Post-Brexit Britain will go “further and faster” in 2022 to seek the benefits of being outside the EU, Prime Minister Boris Johnson has said.
Mr Johnson touted the UK’s tightening of immigration rules and its independent vaccination programme as advantages of Brexit in 2021.
But with tension unresolved over Northern Ireland and the economic effects of Brexit partially obscured by the impact of the coronavirus pandemic, voters remain divided on whether leaving the EU was the right choice.
Speaking to mark the anniversary of Britain’s full departure from the bloc, Mr Johnson said there was more to gain from the “enormous potential that our new freedoms bring”.
This will include scrapping EU rules that were provisionally held over in UK law but will be rewritten or scrapped if they do not help Britain, Downing Street said.
It said one area of interest was using regulatory freedoms to position Britain as a technological leader in fields such as artificial intelligence, self-driving cars and medical devices.
Ministers will review regulations on genetically modified food and seek a “less burdensome” version of the EU’s data protection laws, the government said.
Mr Johnson, who campaigned to leave the EU in the 2016 referendum that led to Brexit, ends the year in a politically weakened position after a string of setbacks that culminated in a wounding by-election defeat before Christmas.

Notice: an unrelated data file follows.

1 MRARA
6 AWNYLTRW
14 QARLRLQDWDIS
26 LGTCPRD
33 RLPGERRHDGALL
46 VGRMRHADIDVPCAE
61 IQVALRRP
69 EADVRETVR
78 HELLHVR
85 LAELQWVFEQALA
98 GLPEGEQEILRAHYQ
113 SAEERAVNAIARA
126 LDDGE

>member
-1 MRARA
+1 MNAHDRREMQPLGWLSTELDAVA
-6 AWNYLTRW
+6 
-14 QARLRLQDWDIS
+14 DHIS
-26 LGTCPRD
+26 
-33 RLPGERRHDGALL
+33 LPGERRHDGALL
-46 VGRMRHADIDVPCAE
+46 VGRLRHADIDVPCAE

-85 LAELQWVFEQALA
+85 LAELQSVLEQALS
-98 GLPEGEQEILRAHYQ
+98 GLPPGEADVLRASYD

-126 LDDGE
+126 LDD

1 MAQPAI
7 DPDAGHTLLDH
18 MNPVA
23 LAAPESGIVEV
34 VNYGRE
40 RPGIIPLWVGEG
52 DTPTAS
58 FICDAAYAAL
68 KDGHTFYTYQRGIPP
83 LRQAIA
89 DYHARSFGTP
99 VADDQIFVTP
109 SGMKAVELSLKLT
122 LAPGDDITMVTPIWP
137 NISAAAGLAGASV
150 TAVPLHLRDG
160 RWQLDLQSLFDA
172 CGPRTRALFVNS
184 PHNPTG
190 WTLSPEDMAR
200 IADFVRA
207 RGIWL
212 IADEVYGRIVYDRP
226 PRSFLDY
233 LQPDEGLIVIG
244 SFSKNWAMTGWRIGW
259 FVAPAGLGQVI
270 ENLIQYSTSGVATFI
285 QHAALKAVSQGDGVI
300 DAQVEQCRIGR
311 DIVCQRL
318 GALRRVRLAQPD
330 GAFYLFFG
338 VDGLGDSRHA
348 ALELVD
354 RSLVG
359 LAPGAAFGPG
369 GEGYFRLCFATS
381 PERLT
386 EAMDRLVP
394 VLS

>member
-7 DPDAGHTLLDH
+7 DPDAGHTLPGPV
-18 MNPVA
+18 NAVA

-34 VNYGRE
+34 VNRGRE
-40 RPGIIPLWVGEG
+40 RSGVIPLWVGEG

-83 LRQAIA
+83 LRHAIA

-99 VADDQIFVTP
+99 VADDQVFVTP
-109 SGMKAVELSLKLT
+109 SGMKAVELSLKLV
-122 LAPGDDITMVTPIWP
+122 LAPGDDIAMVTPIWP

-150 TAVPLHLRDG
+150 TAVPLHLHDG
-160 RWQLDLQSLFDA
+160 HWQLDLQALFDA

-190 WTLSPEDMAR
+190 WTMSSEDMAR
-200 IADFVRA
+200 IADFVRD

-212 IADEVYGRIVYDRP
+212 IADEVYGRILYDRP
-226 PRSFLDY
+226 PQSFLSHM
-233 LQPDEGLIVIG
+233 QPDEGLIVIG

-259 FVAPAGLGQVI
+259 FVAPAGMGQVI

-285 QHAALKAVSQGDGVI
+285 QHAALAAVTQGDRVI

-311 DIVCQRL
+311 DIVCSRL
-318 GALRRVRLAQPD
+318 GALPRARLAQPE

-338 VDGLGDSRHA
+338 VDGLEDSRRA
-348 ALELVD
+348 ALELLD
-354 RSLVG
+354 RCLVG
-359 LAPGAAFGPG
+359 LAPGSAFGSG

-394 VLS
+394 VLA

But the prime minister said he wanted to “keep up the momentum” after what he described as early successes in “cutting back on EU red tape and bureaucracy”.
Downing Street cited the abolition of the so-called “tampon tax” on sanitary products as an example of this. Another one was a move still under discussion to allow sales in imperial weights and measures.
Mr Johnson said “avoiding sluggish EU processes” had allowed Britain to launch its prolific vaccination programme against Covid-19.
Britain leapt ahead of its neighbours in vaccinations in early 2021, after the EU’s joint procurement plan struggled to secure supplies.
Many EU countries have since caught up with the UK in first and second doses, although Britain is at the front of the pack on the booster shots regarded as essential to tackling the Omicron variant.
Mr Johnson highlighted free trade deals signed by Britain, including a recent pact with Australia which was the first negotiated from scratch rather than imitating an EU agreement.
On immigration, he celebrated the launch of a points-based system which had long been one of the key demands of Brexit campaigners.
A bill recently passed by the House of Commons will provide tougher measures against illegal immigration, including in the English Channel.
The migrant crisis there has added to tension between Britain and France over the operation of the trade deal agreed to a year ago.
Mr Johnson said the deal with the EU was “just the start”.
“Our mission since has been to maximise the benefits of Brexit so that we can thrive as a modern, dynamic and independent country,” he said.
“In the year ahead, my government will go further and faster to deliver on the promise of Brexit.”